343 (Mo. banc 2018). This Court, therefore, declines to reach
the Tharps' points because St. Luke's appeal is
standard for reviewing a denied motion for JNOV is
essentially the same as for reviewing the denial of a motion
for directed verdict." Sanders v. Ahmed, 364
S.W.3d 195, 208 (Mo. banc 2012). "A case may not be
submitted unless legal and substantial evidence supports each
fact essential to liability." Id. This Court
views all evidence in the light most favorable to the
jury's verdict and draws all reasonable inferences in the
plaintiff's favor. Id. This Court must disregard
all conflicting evidence and inferences. Id. "A
court may reverse the jury's verdict for insufficient
evidence only when there is a complete absence of probative
fact to support the jury's conclusion." Id.
modern hospitals staff their facilities with two classes of
physicians: staff physicians who are hospital employees and
independent physicians to whom the hospital grants staff
privileges. Under this arrangement, physicians working under
staff privileges are typically independent contractors, not
hospital employees. Injured patients in the past, therefore,
had difficulty recovering against a hospital for injuries
caused by an independent physician because the doctrine of
respondeat superior does not apply to independent
contractors. See Central Trust and Inv. Co. v.
Signalpoint Asset Mgmt., 422 S.W.3d 312, 323 (Mo. banc
2014) ("An employer generally is not held vicariously
liable … for the acts of its independent contractors,
who are not considered employees for purposes of
respondeat superior."). Beginning in the 1960s,
however, courts began to realize hospitals are businesses
that hire, utilize, and benefit from independent contractors
similarly to other types of businesses. See, e.g.,
Darling v. Charleston Comm. Mem. Hosp., 211 N.E.2d 253,
257 (Ill. 1965), cert. denied, 383 U.S. 986 (1966).
The trend toward allowing recovery against hospitals for
injuries caused by independent physicians began to accelerate
under the theory that "an employer is liable for an
independent contractor's negligence when the employer
fails to exercise reasonable care in hiring a competent
contractor." LeBlanc v. Research Belton Hosp.,
278 S.W.3d 201, 206 (Mo. App. 2008) (internal quotations
omitted) (emphasis added). Indeed, this Court, citing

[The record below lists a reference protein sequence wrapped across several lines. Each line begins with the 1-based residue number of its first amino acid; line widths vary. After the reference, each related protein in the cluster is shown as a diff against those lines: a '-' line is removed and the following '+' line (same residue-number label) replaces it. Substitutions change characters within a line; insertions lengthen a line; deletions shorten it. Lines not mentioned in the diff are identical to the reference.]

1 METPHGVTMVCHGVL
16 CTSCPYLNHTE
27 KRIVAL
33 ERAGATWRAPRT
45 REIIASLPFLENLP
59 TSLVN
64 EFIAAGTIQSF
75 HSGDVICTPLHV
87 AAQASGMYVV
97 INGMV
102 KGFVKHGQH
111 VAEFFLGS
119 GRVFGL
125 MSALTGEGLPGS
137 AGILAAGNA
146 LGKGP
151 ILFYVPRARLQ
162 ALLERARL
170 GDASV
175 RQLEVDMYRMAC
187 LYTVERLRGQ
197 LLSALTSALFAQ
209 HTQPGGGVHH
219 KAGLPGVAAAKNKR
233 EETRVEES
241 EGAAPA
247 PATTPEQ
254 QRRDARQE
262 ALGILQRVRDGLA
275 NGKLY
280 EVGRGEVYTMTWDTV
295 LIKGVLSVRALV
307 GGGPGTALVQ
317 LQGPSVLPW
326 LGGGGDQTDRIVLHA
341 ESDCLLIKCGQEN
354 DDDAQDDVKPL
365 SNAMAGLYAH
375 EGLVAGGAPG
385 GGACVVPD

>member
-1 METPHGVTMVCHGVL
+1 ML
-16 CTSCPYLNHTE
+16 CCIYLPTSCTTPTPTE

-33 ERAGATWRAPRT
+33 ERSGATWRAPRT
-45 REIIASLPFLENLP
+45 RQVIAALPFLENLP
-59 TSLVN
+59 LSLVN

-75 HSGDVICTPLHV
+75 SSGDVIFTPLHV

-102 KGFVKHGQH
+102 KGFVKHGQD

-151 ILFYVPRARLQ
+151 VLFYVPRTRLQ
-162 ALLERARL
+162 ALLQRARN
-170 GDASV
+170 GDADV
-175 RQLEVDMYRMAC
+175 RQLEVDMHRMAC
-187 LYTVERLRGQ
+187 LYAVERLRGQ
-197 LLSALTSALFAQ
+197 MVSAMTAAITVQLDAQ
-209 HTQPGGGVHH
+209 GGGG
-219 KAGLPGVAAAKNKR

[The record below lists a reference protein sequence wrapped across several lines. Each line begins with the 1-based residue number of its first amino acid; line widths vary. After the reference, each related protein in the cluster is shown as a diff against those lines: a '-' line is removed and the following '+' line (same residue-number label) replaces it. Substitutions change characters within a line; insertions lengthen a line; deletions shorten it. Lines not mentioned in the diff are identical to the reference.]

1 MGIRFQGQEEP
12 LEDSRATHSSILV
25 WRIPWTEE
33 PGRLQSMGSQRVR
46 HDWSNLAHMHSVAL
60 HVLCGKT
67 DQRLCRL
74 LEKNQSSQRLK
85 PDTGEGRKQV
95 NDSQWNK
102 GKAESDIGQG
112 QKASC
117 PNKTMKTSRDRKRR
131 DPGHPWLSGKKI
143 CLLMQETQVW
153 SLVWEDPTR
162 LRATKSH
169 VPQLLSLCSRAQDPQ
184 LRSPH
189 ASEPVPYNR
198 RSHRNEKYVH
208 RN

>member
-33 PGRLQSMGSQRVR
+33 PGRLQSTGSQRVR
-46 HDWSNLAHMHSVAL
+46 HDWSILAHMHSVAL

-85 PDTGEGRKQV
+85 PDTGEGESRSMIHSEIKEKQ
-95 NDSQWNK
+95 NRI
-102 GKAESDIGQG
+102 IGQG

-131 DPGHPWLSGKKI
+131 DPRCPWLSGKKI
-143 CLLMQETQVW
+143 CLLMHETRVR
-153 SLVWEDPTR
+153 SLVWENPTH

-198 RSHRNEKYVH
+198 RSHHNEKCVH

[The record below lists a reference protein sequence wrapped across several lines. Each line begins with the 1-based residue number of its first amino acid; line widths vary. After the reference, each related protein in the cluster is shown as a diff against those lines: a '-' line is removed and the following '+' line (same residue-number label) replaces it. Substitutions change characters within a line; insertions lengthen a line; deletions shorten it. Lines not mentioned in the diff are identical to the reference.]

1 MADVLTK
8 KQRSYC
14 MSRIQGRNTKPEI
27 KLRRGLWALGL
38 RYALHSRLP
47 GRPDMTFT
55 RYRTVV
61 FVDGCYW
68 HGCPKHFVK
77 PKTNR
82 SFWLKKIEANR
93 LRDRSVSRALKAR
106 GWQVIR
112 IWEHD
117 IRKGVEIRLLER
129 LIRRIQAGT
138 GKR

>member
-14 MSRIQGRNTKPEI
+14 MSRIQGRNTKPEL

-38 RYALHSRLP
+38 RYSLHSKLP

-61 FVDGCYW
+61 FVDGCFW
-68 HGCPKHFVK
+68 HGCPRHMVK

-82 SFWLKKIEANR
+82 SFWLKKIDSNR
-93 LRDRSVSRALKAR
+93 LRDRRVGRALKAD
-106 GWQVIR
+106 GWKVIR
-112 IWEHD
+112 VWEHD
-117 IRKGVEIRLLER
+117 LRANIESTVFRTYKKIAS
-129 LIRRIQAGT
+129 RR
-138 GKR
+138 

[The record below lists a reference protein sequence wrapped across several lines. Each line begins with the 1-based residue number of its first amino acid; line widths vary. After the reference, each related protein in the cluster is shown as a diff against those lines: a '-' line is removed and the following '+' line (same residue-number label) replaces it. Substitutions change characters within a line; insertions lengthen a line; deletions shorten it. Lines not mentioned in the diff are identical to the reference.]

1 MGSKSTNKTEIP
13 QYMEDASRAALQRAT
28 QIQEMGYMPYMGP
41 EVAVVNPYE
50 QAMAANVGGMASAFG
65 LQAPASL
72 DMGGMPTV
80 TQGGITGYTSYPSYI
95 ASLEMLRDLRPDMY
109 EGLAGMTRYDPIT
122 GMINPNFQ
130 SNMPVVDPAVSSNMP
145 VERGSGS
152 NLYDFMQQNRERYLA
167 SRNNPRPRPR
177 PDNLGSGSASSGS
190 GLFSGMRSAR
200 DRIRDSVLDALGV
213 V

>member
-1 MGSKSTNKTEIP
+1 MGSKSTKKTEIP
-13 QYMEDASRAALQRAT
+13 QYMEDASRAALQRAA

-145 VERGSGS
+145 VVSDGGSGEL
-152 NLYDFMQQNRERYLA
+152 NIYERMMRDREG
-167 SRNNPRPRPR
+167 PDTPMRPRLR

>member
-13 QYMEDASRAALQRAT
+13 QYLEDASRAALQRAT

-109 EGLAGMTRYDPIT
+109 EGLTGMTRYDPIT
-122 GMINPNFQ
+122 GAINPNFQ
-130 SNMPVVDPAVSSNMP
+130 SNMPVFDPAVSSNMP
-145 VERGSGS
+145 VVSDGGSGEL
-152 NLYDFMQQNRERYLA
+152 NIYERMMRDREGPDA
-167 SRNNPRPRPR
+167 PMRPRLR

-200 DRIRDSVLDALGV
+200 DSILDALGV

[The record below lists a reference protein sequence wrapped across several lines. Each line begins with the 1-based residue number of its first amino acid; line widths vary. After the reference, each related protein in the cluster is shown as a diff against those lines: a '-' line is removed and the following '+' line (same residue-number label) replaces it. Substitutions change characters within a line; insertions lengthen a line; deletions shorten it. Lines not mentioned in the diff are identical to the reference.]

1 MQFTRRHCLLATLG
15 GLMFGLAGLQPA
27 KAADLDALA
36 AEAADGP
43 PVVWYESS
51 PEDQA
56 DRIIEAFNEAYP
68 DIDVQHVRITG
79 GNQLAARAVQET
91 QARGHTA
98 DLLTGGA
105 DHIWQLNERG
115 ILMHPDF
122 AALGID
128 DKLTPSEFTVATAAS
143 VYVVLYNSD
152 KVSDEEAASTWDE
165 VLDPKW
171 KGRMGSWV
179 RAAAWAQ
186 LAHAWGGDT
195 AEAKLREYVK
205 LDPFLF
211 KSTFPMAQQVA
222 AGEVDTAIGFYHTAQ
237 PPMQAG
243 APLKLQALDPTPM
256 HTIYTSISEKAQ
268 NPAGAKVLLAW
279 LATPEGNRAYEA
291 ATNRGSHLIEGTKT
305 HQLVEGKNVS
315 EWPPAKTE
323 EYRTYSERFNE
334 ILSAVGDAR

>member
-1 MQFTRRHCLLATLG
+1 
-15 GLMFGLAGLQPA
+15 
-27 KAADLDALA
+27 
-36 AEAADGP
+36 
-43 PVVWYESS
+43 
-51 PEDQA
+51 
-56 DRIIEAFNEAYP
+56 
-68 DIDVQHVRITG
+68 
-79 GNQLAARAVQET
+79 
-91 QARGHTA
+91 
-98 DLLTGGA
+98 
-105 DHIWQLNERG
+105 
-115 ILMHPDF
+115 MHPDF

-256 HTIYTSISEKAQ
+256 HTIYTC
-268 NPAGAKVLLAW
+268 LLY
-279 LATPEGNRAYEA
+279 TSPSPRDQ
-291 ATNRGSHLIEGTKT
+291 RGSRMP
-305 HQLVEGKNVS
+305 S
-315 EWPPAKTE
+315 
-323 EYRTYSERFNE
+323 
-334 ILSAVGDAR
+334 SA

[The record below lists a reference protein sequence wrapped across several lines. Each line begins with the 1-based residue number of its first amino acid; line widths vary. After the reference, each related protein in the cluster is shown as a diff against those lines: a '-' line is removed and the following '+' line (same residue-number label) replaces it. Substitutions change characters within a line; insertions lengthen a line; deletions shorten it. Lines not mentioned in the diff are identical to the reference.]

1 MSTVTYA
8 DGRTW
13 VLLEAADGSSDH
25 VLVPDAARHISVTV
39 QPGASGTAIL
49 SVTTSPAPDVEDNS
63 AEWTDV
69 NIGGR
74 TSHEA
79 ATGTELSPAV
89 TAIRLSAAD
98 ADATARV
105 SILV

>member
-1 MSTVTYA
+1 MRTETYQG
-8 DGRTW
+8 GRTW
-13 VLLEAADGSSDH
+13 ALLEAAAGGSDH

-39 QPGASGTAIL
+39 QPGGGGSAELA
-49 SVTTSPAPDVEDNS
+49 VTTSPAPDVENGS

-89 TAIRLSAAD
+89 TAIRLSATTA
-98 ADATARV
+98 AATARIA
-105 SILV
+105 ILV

Darling, explained, "The fact the defendant
doctors here were not employees of the defendant hospital
does not necessarily mean the hospital cannot be held liable
for adverse effects of treatment or surgery approved by the
doctors." Gridley v. Johnson, 476 S.W.2d 475,
484 (Mo. 1972).
Leblanc, the court of appeals recognized
"Missouri precedent does not bar a negligence claim
against a hospital for injuries caused by independent doctors
authorized to practice in that hospital." 278 S.W.3d at
206. This theory is called negligent credentialing. See
id. at 204. The theory focuses on whether a hospital
gathered "all the pertinent information to make a
reasonable decision as to whether physicians should have
access to hospital facilities." Steven R. Weeks,
Comment, Hospital Liability: The Emerging Trend of
Corporate Negligence, 28 Idaho L. Rev. 441, 454 (1992).
Negligent credentialing "is merely the application of
principles of common law negligence to hospitals in a manner
that comports with the true scope of their operations."
LeBlanc, 278 S.W.3d at 207 (internal quotations
omitted). Accordingly, before a hospital can be held liable
for an independent physician's negligence, the plaintiff
must show "the hospital's duty owed to the patient,
the breach of the duty, and the resulting injury from the
breach." LeBlanc, 278 S.W.3d at 207; see
also Hoover's Dairy, Inc. v. Mid-Am. Dairymen, Inc.,
700 S.W.2d 426, 431 (Mo. banc 1985) (holding the basic
elements of a prima facie negligence claim are duty, breach
of that duty, causation, and damages).
preserved for ...